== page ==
“Some of My Best Practices Came from Mentors”
Mentors shape an important part of military culture. Their advice ranges from financial and dealing with customers to disciplinary actions. Below, veterans share how mentors helped them during their military and post-service careers:
Strong mentors helped shape Navy veteran Richard Murphy’s career, especially one of his commanding officers, who taught him about leadership. “He’d get outside and do things in the yard and help us. I like to say that he led from the front, not from the rear. By showing us that he wasn’t afraid to get dirty, he set such a good example for us, so we had more respect for him and we listened to him,” he recalled.
Marine Sergeant Trevor DeNapoli credits his commanding officers for serving as great mentors during his service. “I was very fortunate. I had very hard, very stiff commanding officers who happened to love me – so it was a great experience. They never put me in a situation that they wouldn’t go into themselves. It all boiled down to top-notch training. They taught me how to be proficient at my job, to be safe, and to go at things the right way,” he said.
“My first S1 NCOIC always told us to treat paperwork as if it were your own. You’d want your requests/actions etc. processed efficiently and in a timely matter, so do the same for everyone else,” said one Army veteran.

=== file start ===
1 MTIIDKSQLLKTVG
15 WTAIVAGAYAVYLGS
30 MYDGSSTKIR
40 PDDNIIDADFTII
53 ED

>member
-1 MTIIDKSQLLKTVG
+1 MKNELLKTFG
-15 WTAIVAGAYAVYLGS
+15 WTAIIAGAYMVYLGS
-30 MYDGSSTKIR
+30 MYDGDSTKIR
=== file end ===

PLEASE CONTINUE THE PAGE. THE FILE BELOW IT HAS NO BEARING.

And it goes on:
Gary Jordan credits mentors with teaching him some important skills during his time in the Navy. “I worked in a small unit of nine in Kuwait, and I was the youngest by fifteen years. I like to say I had a Navy mom and dad, because two of my superiors really took an interest in me when I was fresh and green. They guided me along and groomed me for my promotion to E-5,” he said. “That really set me up for when I returned stateside. By watching them, I learned what it takes to be a good leader. They also taught me how to watch out for junior personnel,” he went on. “I never forget their example when I have people working under me now.”
Navy veteran Tom Knowlton credits mentors with teaching him to consider different perspectives and often served as a valuable sounding boards. “Better to ask for help before you make mistakes,” he observed. He paid it forward when he began a new recruiting assignment with a direct report who was not performing well. “The outgoing recruiter thought this guy was essentially a ‘lost cause,’ but I was new in the role and I decided to give him one last chance,” he recalled. “People learn best when they are helped and shown the way.” Over time, his report’s performance improved, and he ended up staying in his role as a recruiter, eventually rising to the rank of E-7.
Retired U.S. Marine Corps First Sergeant Doug Turner is quick to credit his mentors. “My First Sergeant gave me a chance as a company gunnery sergeant and as a first sergeant in a military police company. I told him that I wasn’t ready for such a big job, but he assured me that I was. He passed away in Afghanistan after one day in country, and I have been trying to fulfill his legacy since that time. Always give someone an opportunity. There is no such thing as good luck; good luck happens when opportunity meets preparation,” he said.